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Coenzyme Q10 – Powerful Antioxidant

The human body naturally produces coenzyme Q10 (ubiquinone). It’s a vitamin-K-like compound that’s high in antioxidants.
Coenzyme Q10
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    Coenzyme Q10

    Coenzyme Q10 is one of those well-known compounds that is often promoted as having significant health benefits, but we don’t always understand why. Let’s look at this enzyme, which has been praised as one of the best antioxidants, and see what it can do for our skin.

    What Is Coenzyme Q10?

    The enzyme CoQ10, also known as ubiquinone or coenzyme Q10, is found in every cell of our bodies. It aids in cell growth and maintenance and is naturally produced by our bodies (though production declines as we age).

    According to Thomas, coenzyme Q10 (CoQ10) is a naturally occurring biological enzyme and one of the most significant antioxidants. “CoQ10, or Coenzyme Q-10, is a fat-soluble quinone molecule,” she explains.

    What is it? The human body naturally produces coenzyme Q10 (ubiquinone). It's a vitamin-K-like compound that's high in antioxidants.
    INCI Ubiquinone.
    Appearance Yellow to orange liquid or powder
    Texture Depends on the format
    Recommended Usage 0.01-3.0%
    Solubility Oil soluble
    Melting point 48–52°C (118–126°F)
    Boiling point 869 °C
    pH 2-3
    Aroma Nothing noticeable
    Why do we include it in formulations? Coenzyme Q10 (Ubiquinone) is used in cosmetics for its antioxidant, skin-conditioning, and anti-aging benefits.
    How to work with it? To achieve adequate integration, add powdered Coenzyme Q10 (Ubiquinone) to the hot oil phase of emulsions.
    Applications It's a popular ingredient in anti-aging skincare. It can aid in the prevention and healing of UV damage as well as collagen breakdown.
    Absorption rate Fast
    Strength It's a powerful antioxidant with appealing packaging. It can assist in the repair of sun damage (including wrinkles produced by UV exposure) as well as the enhancement of skin cell turnover.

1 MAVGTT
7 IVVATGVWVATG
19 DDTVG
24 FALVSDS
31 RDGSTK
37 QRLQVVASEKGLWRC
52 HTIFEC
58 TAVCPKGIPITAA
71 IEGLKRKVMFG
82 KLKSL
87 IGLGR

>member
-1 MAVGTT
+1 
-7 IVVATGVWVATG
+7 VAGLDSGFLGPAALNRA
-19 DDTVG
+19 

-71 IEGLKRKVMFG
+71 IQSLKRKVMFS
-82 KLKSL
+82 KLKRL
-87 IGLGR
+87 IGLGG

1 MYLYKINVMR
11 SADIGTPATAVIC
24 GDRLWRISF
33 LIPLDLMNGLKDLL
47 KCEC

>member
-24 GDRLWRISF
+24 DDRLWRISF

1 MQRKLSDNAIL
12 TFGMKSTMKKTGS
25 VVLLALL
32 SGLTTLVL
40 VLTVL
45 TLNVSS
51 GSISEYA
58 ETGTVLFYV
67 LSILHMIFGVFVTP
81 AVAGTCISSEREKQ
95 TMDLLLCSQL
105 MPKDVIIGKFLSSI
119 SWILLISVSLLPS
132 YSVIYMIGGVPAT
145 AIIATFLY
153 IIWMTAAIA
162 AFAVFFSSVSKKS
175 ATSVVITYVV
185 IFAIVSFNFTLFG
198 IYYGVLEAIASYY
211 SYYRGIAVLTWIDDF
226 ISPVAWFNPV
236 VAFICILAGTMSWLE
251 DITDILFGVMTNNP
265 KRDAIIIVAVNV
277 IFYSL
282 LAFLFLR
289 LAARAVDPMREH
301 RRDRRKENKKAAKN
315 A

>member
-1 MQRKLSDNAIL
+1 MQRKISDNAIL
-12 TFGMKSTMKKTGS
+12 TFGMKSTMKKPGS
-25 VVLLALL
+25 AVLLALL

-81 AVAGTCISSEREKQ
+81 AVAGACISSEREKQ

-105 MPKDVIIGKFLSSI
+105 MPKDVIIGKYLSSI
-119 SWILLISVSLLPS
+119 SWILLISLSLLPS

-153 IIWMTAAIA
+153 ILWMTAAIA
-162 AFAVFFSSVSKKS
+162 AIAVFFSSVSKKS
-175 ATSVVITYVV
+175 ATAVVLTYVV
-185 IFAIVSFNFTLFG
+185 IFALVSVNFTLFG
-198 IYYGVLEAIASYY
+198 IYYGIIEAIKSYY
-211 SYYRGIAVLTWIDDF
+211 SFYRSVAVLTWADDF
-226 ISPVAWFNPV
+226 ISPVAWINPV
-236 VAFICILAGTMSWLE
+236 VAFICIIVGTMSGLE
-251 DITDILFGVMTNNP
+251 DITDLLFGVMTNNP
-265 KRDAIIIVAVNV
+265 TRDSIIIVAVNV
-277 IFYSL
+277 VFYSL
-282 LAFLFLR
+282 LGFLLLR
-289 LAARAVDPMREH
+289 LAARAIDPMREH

Weaknesses It’s fairly expensive.
    Substitution Vitamin E (tocopherol acetate).
    How to store it? Stored in a cool, dark, and dry place.
    Shelf life The powder form should keep you going for up to 36 months.

    Fun Fact

    Type of ingredient Antioxidant
    Main benefits Skin tone is evened, UV damage is diminished, and skin moisture is enhanced.
    Who should use it CoQ10 is generally considered to be safe for use by almost everyone Those with vitiligo, however, should visit a dermatologist before using.
    How often can you use it? CoQ10 can be applied to your skin in the morning and at night. Before using any heavy moisturisers, apply this first.
    Works well with Aloe Vera, vitamin C, vitamin B3, hyaluronic acid
    Doesn't work with No known interactions.
    How to use it in formulations To ensure effective inclusion in the hot oil phase of emulsions.

    Mechanisms of action

    What occurs when coenzyme Q10 is put to your skin? The major function of CoQ10 is to neutralise free radicals. Free radicals are unpaired electrons that try to attach to other electrons as a byproduct of the energy-production process within cells, and in the process can harm vital cells in our bodies, contributing to skin ageing.

    Benefits of CoQ10 for Skin

     

    • Fights and Protects Against Sun Damage: By neutralising free radicals created by pollution and sun exposure, it helps to protect the skin against collagen breakdown.
    • Maintains skin health by providing energy to repair cell damage and aid in pollution elimination.
    • Smoothes and Lifts Skin: Helps the body produce more collagen and elastin, which reduces fine lines and wrinkles.
    • Even Skin Tone: It has been shown to decrease tyrosinase, a pigment-producing enzyme that aids in the removal and avoidance of dark spots.

    Side Effects of CoQ10

    Although topical treatments are typically safe for all skin types, you should proceed with caution if you have specific skin conditions. “Use topical CoQ10 therapy with caution if you have a history of vitiligo,” Idriss says. “CoQ10 has been shown to inhibit the pigment-producing enzyme tyrosinase.” Inhibiting it may worsen depigmentation in vitiligo patients.

    How to Use it in formulation?

    To achieve adequate integration, add powdered Coenzyme Q10 (Ubiquinone) to the hot oil phase of emulsions.

    Work well with other ingredients

    The good news is that combining it with other components is relatively safe. CoQ10 appears to work well with a variety of different substances, including Aloe Vera, vitamin C, vitamin B3, and hyaluronic acid.

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